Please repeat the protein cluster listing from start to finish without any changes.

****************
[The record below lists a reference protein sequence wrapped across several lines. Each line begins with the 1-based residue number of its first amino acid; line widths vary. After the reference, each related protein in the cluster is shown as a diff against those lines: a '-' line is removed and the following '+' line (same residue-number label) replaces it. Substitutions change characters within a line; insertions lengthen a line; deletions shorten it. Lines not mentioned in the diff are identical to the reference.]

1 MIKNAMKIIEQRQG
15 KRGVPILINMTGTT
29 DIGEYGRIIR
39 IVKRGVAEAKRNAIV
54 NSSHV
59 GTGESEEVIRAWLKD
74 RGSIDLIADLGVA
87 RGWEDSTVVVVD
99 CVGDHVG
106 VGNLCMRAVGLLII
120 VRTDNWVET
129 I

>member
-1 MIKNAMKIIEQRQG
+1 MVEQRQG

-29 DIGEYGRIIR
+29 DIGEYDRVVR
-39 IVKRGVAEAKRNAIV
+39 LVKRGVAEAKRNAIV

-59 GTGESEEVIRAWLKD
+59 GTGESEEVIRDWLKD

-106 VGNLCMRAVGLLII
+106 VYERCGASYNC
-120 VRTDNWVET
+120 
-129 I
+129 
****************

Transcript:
[The record below lists a reference protein sequence wrapped across several lines. Each line begins with the 1-based residue number of its first amino acid; line widths vary. After the reference, each related protein in the cluster is shown as a diff against those lines: a '-' line is removed and the following '+' line (same residue-number label) replaces it. Substitutions change characters within a line; insertions lengthen a line; deletions shorten it. Lines not mentioned in the diff are identical to the reference.]

1 MIKNAMKIIEQRQG
15 KRGVPILINMTGTT
29 DIGEYGRIIR
39 IVKRGVAEAKRNAIV
54 NSSHV
59 GTGESEEVIRAWLKD
74 RGSIDLIADLGVA
87 RGWEDSTVVVVD
99 CVGDHVG
106 VGNLCMRAVGLLII
120 VRTDNWVET
129 I

>member
-1 MIKNAMKIIEQRQG
+1 MVEQRQG

-29 DIGEYGRIIR
+29 DIGEYDRVVR
-39 IVKRGVAEAKRNAIV
+39 LVKRGVAEAKRNAIV

-59 GTGESEEVIRAWLKD
+59 GTGESEEVIRDWLKD

-106 VGNLCMRAVGLLII
+106 VYERCGASYNC
-120 VRTDNWVET
+120 
-129 I
+129 